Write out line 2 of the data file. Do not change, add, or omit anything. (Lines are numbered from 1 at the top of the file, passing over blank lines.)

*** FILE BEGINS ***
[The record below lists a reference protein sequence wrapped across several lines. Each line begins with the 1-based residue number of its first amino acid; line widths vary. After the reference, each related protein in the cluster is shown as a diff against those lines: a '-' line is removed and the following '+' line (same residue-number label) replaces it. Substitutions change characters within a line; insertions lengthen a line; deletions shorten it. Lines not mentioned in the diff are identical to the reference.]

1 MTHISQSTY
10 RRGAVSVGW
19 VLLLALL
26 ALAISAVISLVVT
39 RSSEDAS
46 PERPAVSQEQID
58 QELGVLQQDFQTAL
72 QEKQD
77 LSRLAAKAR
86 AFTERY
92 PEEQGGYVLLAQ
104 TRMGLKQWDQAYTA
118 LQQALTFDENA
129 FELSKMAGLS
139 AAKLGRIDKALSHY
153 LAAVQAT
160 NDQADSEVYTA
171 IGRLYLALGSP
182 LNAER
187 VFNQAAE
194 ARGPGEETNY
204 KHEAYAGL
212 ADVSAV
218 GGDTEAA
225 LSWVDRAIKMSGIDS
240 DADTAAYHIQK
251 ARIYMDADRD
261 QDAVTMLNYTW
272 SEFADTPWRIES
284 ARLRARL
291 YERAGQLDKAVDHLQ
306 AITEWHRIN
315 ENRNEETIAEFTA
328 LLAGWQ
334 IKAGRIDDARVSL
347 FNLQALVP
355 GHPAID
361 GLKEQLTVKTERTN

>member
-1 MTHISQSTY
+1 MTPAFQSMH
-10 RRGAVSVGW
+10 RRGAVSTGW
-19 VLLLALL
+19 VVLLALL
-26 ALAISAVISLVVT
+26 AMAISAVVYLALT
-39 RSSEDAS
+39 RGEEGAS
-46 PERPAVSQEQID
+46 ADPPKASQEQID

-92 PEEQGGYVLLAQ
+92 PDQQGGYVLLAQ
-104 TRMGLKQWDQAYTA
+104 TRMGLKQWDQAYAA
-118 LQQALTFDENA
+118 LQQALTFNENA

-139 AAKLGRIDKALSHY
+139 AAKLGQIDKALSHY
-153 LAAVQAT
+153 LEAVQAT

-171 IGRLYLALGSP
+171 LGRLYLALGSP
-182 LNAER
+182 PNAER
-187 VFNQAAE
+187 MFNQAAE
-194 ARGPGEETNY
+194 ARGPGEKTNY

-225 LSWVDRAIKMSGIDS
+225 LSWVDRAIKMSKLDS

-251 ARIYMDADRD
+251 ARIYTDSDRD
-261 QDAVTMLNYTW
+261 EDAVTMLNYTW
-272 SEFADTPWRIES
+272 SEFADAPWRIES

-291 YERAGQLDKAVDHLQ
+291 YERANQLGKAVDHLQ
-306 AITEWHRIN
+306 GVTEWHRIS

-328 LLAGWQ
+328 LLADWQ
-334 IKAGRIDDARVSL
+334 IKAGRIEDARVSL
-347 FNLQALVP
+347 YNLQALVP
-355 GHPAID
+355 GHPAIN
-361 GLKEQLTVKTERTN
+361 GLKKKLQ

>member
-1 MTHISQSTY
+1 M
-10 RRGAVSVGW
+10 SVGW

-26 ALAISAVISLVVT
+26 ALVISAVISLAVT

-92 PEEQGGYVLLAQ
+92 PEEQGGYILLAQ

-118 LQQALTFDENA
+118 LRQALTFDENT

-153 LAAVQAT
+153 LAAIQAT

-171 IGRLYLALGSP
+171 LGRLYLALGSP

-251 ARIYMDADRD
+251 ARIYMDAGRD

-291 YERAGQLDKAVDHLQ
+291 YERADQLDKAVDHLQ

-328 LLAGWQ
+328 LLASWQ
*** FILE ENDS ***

1 MTHISQSTY